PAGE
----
Small sized tree debris on the ground can usually be cleaned up by most homeowners. Unless you are familiar with the safe handling of chain saws and climbing equipment, and are physically fit for strenuous physical labor, major tree repair and cleanup should be left to professional arborists.

NEXT TIME: CAN THE TREE BE SAVED ?


The Adventures of Red Bud Continue

Monday, November 15th, 2010

Well………………….the dormant season is upon us, and the saga of Red Bud continues. He (she, it ?) resprouted to about 3 feet tall by the time that dormancy and leaf fall set in. I have coaxed a single stem into being and am anxiously awaiting to see if the coming winter will wreak havoc on this tender shoot. It has seemed to harden off pretty well, however, and set a good terminal bud, so I feel like it will weather the winter weather in good shape. We’ll see.

I will still be monitoring the development next year, probably daily, to assure that additional root collar sprouts do not develop. My goal is to encourage a single stem for at least another 2-3 feet before I step back and let it develop into a “normal” vase-like redbud shape. Future pruning will then be directed to keeping the limb weights better balanced than red might do on his own. If all goes well, I hope to have a nice redbud back in my yardscape by mid-summer, with a shape that is less likely to split down the middle. Again, we will see.

I also have some difficult pruning tasks to complete on a couple of crabapples, but I will wait until late winter to do this chore. Crabs tend to develop some errant branches that grow in funny directions, and correcting them, without wrecking the shape they now have – which is pretty good, will take whatever skill I possess………plus some luck……….actually, lots of luck. Hopefully, I won’t have too many problems when I get to this job. Wish me luck.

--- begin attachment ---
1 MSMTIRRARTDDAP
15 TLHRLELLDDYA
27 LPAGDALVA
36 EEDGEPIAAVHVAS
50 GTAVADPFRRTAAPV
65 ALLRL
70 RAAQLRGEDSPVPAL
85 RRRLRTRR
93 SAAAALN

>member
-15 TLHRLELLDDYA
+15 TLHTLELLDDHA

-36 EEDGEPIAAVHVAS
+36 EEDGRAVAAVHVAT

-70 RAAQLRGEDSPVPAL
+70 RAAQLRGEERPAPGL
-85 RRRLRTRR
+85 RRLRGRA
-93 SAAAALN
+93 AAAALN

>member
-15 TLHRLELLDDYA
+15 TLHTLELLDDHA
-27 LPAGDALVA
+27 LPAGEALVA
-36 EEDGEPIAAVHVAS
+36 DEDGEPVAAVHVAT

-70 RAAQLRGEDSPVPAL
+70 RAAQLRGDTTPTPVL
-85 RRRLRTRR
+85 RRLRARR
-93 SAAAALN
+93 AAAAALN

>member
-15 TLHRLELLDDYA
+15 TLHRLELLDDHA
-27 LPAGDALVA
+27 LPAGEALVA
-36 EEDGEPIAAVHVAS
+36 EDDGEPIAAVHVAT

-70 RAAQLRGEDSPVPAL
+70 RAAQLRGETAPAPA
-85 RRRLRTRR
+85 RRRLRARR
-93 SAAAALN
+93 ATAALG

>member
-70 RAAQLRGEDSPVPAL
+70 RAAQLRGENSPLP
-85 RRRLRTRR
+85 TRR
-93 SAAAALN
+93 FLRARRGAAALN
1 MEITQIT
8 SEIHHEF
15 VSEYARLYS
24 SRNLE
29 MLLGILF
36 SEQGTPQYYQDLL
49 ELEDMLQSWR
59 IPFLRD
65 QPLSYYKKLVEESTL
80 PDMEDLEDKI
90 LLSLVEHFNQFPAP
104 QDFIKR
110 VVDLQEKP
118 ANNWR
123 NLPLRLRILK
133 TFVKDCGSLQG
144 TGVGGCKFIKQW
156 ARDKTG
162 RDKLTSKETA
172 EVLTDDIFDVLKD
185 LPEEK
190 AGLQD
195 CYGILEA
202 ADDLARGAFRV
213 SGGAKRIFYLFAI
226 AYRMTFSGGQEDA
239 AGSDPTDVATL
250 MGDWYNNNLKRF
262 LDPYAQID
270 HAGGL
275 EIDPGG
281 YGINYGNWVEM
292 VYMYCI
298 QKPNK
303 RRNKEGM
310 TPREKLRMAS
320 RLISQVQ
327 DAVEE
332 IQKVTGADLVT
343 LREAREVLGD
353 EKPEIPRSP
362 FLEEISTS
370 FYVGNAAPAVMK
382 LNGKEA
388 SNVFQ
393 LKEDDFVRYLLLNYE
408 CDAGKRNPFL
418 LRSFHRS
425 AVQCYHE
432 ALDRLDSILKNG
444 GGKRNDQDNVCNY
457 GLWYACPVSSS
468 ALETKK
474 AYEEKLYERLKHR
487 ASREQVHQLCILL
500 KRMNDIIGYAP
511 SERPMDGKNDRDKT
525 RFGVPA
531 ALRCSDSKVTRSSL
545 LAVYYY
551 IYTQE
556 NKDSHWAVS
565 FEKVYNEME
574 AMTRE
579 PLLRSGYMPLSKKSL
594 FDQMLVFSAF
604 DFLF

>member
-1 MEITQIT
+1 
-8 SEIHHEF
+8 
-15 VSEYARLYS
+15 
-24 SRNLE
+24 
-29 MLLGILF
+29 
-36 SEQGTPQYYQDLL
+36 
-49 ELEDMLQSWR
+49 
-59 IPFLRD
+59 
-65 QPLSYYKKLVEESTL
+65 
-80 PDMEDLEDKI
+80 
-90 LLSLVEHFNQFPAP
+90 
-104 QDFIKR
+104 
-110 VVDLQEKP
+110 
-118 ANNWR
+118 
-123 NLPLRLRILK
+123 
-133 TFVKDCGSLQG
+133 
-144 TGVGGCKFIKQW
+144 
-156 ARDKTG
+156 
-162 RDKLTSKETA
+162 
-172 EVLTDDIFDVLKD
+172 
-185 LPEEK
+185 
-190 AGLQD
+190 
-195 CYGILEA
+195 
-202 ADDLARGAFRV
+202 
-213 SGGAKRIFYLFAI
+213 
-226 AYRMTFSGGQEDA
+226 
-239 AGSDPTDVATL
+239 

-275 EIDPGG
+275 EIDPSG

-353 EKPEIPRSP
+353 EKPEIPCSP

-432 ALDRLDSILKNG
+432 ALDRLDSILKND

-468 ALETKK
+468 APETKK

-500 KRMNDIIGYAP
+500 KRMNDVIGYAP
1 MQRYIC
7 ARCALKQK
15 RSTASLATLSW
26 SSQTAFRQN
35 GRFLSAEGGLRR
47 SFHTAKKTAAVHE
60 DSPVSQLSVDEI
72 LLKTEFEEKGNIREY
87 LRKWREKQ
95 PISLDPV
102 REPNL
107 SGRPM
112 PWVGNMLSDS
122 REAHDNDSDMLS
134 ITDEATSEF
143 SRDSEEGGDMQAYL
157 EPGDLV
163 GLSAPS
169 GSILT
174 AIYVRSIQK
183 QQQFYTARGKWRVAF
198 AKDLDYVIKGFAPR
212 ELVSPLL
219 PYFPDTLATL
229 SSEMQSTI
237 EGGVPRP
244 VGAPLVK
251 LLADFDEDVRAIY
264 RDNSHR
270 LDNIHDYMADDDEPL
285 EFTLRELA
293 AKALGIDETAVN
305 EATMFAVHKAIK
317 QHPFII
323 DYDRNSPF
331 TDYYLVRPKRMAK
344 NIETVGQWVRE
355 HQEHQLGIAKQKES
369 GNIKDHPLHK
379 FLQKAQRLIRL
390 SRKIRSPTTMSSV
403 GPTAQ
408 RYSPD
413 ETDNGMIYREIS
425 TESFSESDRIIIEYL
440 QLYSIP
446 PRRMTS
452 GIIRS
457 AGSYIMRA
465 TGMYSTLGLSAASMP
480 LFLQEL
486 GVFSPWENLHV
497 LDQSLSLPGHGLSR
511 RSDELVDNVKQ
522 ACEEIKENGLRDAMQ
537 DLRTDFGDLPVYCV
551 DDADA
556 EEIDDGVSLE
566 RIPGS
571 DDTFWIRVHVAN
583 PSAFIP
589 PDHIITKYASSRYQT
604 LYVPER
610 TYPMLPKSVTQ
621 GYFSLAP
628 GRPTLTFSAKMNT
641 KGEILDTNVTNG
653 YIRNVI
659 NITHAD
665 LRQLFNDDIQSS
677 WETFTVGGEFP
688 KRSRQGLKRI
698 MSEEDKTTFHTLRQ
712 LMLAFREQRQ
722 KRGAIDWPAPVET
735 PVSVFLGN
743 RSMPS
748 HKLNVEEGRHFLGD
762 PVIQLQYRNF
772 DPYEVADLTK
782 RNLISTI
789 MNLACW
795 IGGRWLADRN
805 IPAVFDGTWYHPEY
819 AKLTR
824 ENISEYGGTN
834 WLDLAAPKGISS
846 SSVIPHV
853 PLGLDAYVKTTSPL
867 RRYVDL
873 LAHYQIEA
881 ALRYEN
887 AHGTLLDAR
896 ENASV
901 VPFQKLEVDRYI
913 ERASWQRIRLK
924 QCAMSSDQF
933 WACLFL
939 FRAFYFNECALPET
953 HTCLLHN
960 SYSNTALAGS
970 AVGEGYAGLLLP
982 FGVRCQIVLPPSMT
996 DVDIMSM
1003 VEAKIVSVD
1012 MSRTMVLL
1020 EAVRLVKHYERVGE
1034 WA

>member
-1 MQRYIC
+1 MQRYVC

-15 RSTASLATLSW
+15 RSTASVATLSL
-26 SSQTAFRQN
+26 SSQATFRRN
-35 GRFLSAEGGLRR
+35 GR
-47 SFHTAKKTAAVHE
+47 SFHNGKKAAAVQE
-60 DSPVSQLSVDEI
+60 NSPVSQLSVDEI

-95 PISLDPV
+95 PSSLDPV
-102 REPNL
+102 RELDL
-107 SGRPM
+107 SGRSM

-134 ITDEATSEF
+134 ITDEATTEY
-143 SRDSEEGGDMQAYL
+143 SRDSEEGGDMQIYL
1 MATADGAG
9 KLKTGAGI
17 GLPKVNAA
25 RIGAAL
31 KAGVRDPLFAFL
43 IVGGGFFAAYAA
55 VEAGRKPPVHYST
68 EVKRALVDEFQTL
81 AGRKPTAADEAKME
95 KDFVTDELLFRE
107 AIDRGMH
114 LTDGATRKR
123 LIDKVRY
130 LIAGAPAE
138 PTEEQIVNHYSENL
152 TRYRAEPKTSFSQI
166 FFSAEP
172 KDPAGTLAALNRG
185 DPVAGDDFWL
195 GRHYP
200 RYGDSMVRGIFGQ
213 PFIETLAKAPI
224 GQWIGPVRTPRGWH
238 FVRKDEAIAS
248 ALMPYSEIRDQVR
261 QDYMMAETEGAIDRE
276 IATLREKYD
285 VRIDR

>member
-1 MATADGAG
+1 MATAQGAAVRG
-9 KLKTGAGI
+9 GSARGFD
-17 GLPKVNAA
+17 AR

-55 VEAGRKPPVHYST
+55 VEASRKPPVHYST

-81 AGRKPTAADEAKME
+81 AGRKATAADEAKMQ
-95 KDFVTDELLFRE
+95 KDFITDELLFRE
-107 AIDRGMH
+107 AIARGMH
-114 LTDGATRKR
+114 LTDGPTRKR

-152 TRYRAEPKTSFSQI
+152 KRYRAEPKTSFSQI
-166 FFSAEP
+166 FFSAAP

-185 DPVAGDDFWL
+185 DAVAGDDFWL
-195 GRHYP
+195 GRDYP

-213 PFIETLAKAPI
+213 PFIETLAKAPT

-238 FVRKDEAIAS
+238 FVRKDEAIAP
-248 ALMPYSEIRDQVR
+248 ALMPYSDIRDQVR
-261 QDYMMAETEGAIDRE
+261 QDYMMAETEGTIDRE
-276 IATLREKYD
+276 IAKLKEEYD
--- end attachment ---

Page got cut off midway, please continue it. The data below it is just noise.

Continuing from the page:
Protect Your Trees From Ice Melters

Wednesday, November 3rd, 2010

Winter’s coming on, and icy driveways may be in your future. If you use chemical ice melters to clear away the ice, there are some things you should know to protect any nearby trees or other plants.

Almost all ice melting substances are technically salts. Salts can damage plants in two ways:

1. As an airborne mist affecting foliage,  buds, and stems.

2. By entering the soil.

Either form of contamination can cause slow growth, deformities,  susceptibility to diseases, and even death of the plant. Plants growing in locations which are subject to exposure to deicing chemicals, should be protected by using these preventive methods:

* Remove ice by mechanical means, if practical.

* Create drainage channels or barriers around plants where deicers are used.

* Use only the amount of chemical to do the job. Practice moderation.

* Use dark colored abrasives as an alternative or supplement to chemicals (sand, wood ash, cinders, etc.).

* Use calcium chloride rather than sodium chloride-based substances, when available.

* Apply gypsum if sodium chloride contamination is anticipated.

* Be especially careful in applying salts in late winter or early spring when the ground is not frozen.

Trees need attention, even in the winter !!!!!